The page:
Monoprice has been in the 3D printer game for a while with a variety of printers and they have recently released the MP10 and the smaller MP10 mini. I received the MP10 mini to play around with and see how it works and so far I’ve been impressed 🙂

Features & Specifications

When you first look at the MP10 Mini it looks like most i3 style aluminum extrusion FDM printers. However, Monoprice took a different approach with the MP10 with some unique features and interesting design choices. 

The MP10 comes with a magnetic heated bed with a buildtak style surface. Even the hot end is held onto the X carriage by magnets and guide pins. The Z axis lead screw coupler is more of a spring than a traditional coupler, and the assited bed levelling sensor is built into the fan duct. It comes with a sensitive touchscreen display

Model 34438
Maximum Print Area 200 x 200 x 180 mm
Software Cura, KISSlicer, Simplify 3D, or any .gcode software
Connectivity Wi-Fi®, Micro USB, and microSD™ card (up to 8GB)
Filament Diameter 1.75mm
Supported Filament Types PLA, ABS, PETG, Nylon, Wood Fill, Metal Fill
Print Speed Up to 100mm/sec
Layer Thickness 50-300 microns
Max Hotend Temperature Up to 280°C
Max Print Bed Temperature Up to 110°C
Build Platform Heated, removable, and flexible steel plate
Assisted Bed Leveling Supported
Input Power 110~220 VAC, 50/60 Hz
Dimensions 15.7″ x 21.0″ x 15.7″ (400 x 533 x 400 mm)
Weight 20.9 lbs. (9.5 kg)

Assembly & First Prints

The assembly was a breeze to work through. There are very few steps and it went very smoothly following the instructions.

If I’m being 100% honest, I was VERY skeptical of the magnetic hotend design. The magnets are powerful, but I wasn’t sure if any movements would transfer through to the print. I was also skeptical of the actual hot end design. It is very unique and unlike other more traditional hot ends on the market. When I went to check out the PTFE coupling it provide me with some insight into a design choice I don’t agree with. Most hot ends on the market allow you to use a wrench to un-thread the PTFE coupling. I went to do that to inspect the inside of the hot end, however it was tight and wouldn’t un-thread. That’s when I saw that the threaded coupling with flats for wrench was actually held in place by a set screw. I think that if the intent is to use a set screw they should not use a traditional threaded PTFE coupling and I believe others will make the same mistake as me. All that being said, this is a PLA work horse!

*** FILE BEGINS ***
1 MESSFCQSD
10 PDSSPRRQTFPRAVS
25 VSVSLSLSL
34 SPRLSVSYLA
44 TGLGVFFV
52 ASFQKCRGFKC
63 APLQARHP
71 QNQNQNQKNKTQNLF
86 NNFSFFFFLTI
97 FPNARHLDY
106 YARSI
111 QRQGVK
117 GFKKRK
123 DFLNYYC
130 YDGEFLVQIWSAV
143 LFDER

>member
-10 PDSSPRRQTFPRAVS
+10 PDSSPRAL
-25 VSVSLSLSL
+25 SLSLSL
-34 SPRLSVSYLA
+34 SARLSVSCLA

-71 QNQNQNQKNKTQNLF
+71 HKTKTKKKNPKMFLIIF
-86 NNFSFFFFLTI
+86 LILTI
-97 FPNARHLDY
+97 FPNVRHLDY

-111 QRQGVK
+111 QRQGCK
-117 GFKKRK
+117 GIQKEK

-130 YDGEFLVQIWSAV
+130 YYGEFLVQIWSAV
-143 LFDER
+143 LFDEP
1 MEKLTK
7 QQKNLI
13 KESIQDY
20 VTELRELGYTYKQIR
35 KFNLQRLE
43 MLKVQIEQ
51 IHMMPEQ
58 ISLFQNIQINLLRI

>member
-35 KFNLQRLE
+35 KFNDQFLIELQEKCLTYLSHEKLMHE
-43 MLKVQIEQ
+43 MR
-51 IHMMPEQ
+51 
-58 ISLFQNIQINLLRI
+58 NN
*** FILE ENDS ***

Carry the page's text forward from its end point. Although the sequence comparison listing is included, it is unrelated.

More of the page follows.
To date I’ve only used PLA or Silk PLA, however the MP10 has yet to let me down. Print after print it just keeps going without issue

Initial Impression

I’ve only used this printer for PLA or Silk PLA but the prints have been high quality every time. I’ve been slicing them with my typical slicer profile for small i3 bowden printers like the Geeetech A10 or Creality Ender 3 and the prints have been exactly what I’ve expected. It can handle decent overhangs, but the bridging on the battery holder does show sagging in the middle. The non-traditional hasn’t seemed to affect the print quality on the MP10 like it has on their Mini SLA machine. The magnetic hot end hasn’t shown any signs of concern and the print surface has been a dream to work with. The prints adhere well and the flexible magnetic bed makes it so easy to remove. The touchscreen options are very limited and do not let you see to much with respect to settings but you can tune the temps and z offset. I’m going to continue to use this machine to see how it does, but so far I’ve been quite pleased.